• Not unlike the wireless transceiver 110 of the audio sharing devices 100 a and 100 b of FIG. 1, the wireless transceiver 110 of the audio sharing device 100 is able to receive audio through one point-to-point link, and retransmit that audio to another audio sharing device (or still other forms of personal electronic device) through another point-to-point link. Where such point-to-point links conform to the Bluetooth specification or a similar specification for point-to-point wireless communication, the wireless transceiver 110 may be used in carrying out the sending and receiving of indications of supported functionality and/or exchangeable types of data during a link establishment procedure employed in setting up a point-to-point link.
  • The user interlace 120 incorporates one or both of a control 122 and an indicator 123. The control 122 may be any type of manually-operable control, including but not limited to, a button, a lever switch, a rotatable knob, a touch-screen sensor, a pressure sensor, a proximity sensor or an orientation sensor. The indicator 123 may be any of a number of possible devices conveying information to a user of the audio sharing device 100, including but not limited to, a graphical display capable of depleting various symbols and/or language characters, one or more LEDs, a buzzer, or a vibration-generating device. Alternatively, information may be provided to a user of the audio sharing device 100 through the output of audio conveying that information which is mixed with the audio received by the wireless transceiver 110, with the mixed audio being output to the user. Where the control 122 is provided, the control 122 may be employed for one or both of performing some form of link establishment procedure and controlling one or more aspects of the provision of audio to a user (e.g., the volume employed in outputting audio to the user).
  • In embodiments where the audio sharing device 100 drives a separate acoustic driver (not shown), the audio sharing device 100 may incorporate the connector 150 by which the audio sharing device is able to be connected to an external acoustic driver, such as a speaker, a pair of headphones, etc. In embodiments where the audio sharing device 100 incorporates an acoustic driver within a casing of the audio sharing device 100 (such as where the audio sharing device 100 is, itself, a speaker, a pair of headphones, etc.), the connector 150 may not be present. In either of such embodiments, the audio sharing device 100 may incorporate one or both of the D-to-A converter 140 and the amplifier 145 to drive an acoustic driver (whether external or incorporated within) with the audio received through the wireless transceiver 110. Alternatively, where the connector 150 is provided to connect the audio sharing device with an external acoustic driver, the connector 150 may convey through the connector 150 a digital signal representing the audio that was received through the wireless transceiver in support of an external acoustic driver having its own D-to-A converter and/or amplifier. Doing so may obviate the need for the audio sharing device 100 to incorporate either of the D-to-A converter 140 or the amplifier 145 in some embodiments. An example implementation of this may be where the connector 150 conforms to the Universal Serial Bus specification (USB specification) promulgated by the USB Implemented Forum, Inc. of Beaverton, Oreg., and is employed in conveying such a digital signal to an acoustic driver having an interface that also conforms to the USB specification.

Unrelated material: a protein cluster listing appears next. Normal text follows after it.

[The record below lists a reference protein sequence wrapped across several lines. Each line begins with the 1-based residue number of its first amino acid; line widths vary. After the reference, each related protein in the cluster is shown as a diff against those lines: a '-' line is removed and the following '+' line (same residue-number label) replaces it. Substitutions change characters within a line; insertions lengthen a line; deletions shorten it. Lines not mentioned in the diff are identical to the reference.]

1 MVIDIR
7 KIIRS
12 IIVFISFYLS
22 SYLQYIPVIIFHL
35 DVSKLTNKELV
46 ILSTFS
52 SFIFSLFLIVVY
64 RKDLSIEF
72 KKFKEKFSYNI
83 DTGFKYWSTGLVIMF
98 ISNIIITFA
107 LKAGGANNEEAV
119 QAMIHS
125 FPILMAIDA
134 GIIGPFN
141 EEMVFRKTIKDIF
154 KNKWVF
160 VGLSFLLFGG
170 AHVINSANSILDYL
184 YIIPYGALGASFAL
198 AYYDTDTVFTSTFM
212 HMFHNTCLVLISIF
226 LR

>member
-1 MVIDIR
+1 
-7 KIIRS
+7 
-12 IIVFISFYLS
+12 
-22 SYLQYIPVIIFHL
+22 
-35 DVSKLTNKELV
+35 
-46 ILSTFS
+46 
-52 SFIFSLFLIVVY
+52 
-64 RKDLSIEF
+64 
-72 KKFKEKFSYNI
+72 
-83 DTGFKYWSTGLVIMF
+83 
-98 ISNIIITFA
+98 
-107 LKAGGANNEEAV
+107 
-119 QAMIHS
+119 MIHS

• The processor 130 may be any of a variety of types of processing device, including but not limited to, a general purpose processor, a digital signal processor or other more specialized processor having a limited instruction set optimized for a given range of functions, a microcontroller or combinational logic. The storage 135 may be based on any of a wide variety of information storage technologies, including but not limited to, static RAM, dynamic RAM, ROM of either erasable or non-erasable form, FLASH, magnetic memory, ferromagnetic disk storage, phase-change storage or magneto-optical storage. The storage 135 carries one or both of a routine 137 and audio data 138. The processor 130 executes at least one sequence of instructions of the routine 137 and is thereby caused to carry out one or both of a link establishment procedure and the retransmission of audio. During the retransmission of audio, the processor 130 may be caused by the routine 137 to store portions of the audio received through the wireless transceiver 110 as at least a portion of the audio data 138 in the storage 135 in preparation for retransmission by the wireless transceiver 110 and/or output to a user.